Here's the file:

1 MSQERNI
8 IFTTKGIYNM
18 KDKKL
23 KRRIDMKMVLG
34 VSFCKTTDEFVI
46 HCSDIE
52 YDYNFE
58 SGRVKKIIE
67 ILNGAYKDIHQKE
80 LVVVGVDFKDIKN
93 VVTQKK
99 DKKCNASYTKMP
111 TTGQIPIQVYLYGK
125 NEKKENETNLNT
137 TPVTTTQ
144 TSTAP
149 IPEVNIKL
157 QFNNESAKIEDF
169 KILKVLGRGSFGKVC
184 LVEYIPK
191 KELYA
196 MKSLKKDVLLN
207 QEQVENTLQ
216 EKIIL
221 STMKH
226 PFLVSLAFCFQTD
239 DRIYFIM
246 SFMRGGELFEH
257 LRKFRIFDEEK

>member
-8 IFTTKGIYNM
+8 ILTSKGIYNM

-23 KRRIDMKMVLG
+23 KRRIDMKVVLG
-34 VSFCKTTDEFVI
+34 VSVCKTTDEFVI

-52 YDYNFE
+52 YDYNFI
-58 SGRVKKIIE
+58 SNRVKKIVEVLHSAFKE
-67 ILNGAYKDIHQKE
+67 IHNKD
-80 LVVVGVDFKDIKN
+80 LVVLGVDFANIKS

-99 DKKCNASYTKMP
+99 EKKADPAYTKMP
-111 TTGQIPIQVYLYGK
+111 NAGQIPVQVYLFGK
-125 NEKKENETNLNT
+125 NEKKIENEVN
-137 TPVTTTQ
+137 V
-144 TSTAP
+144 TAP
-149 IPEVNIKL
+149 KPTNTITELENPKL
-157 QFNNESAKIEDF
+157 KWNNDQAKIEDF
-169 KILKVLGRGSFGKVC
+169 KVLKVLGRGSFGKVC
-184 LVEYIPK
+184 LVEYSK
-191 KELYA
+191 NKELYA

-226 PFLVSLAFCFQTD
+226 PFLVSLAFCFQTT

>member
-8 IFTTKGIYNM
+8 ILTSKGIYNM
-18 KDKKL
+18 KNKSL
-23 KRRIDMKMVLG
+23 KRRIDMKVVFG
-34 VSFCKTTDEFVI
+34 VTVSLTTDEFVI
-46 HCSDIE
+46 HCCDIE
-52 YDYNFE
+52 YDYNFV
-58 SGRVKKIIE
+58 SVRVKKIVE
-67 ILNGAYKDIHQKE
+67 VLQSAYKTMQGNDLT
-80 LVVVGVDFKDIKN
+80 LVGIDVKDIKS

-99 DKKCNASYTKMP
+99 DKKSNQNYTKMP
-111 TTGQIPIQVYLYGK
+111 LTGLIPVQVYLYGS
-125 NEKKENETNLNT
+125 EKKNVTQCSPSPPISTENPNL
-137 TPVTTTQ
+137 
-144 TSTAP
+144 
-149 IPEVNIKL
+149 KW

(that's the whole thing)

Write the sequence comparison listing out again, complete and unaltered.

1 MSQERNI
8 IFTTKGIYNM
18 KDKKL
23 KRRIDMKMVLG
34 VSFCKTTDEFVI
46 HCSDIE
52 YDYNFE
58 SGRVKKIIE
67 ILNGAYKDIHQKE
80 LVVVGVDFKDIKN
93 VVTQKK
99 DKKCNASYTKMP
111 TTGQIPIQVYLYGK
125 NEKKENETNLNT
137 TPVTTTQ
144 TSTAP
149 IPEVNIKL
157 QFNNESAKIEDF
169 KILKVLGRGSFGKVC
184 LVEYIPK
191 KELYA
196 MKSLKKDVLLN
207 QEQVENTLQ
216 EKIIL
221 STMKH
226 PFLVSLAFCFQTD
239 DRIYFIM
246 SFMRGGELFEH
257 LRKFRIFDEEK

>member
-8 IFTTKGIYNM
+8 ILTSKGIYNM

-23 KRRIDMKMVLG
+23 KRRIDMKVVLG
-34 VSFCKTTDEFVI
+34 VSVCKTTDEFVI

-52 YDYNFE
+52 YDYNFI
-58 SGRVKKIIE
+58 SNRVKKIVEVLHSAFKE
-67 ILNGAYKDIHQKE
+67 IHNKD
-80 LVVVGVDFKDIKN
+80 LVVLGVDFANIKS

-99 DKKCNASYTKMP
+99 EKKADPAYTKMP
-111 TTGQIPIQVYLYGK
+111 NAGQIPVQVYLFGK
-125 NEKKENETNLNT
+125 NEKKIENEVN
-137 TPVTTTQ
+137 V
-144 TSTAP
+144 TAP
-149 IPEVNIKL
+149 KPTNTITELENPKL
-157 QFNNESAKIEDF
+157 KWNNDQAKIEDF
-169 KILKVLGRGSFGKVC
+169 KVLKVLGRGSFGKVC
-184 LVEYIPK
+184 LVEYSK
-191 KELYA
+191 NKELYA

-226 PFLVSLAFCFQTD
+226 PFLVSLAFCFQTT

>member
-8 IFTTKGIYNM
+8 ILTSKGIYNM
-18 KDKKL
+18 KNKSL
-23 KRRIDMKMVLG
+23 KRRIDMKVVFG
-34 VSFCKTTDEFVI
+34 VTVSLTTDEFVI
-46 HCSDIE
+46 HCCDIE
-52 YDYNFE
+52 YDYNFV
-58 SGRVKKIIE
+58 SVRVKKIVE
-67 ILNGAYKDIHQKE
+67 VLQSAYKTMQGNDLT
-80 LVVVGVDFKDIKN
+80 LVGIDVKDIKS

-99 DKKCNASYTKMP
+99 DKKSNQNYTKMP
-111 TTGQIPIQVYLYGK
+111 LTGLIPVQVYLYGS
-125 NEKKENETNLNT
+125 EKKNVTQCSPSPPISTENPNL
-137 TPVTTTQ
+137 
-144 TSTAP
+144 
-149 IPEVNIKL
+149 KW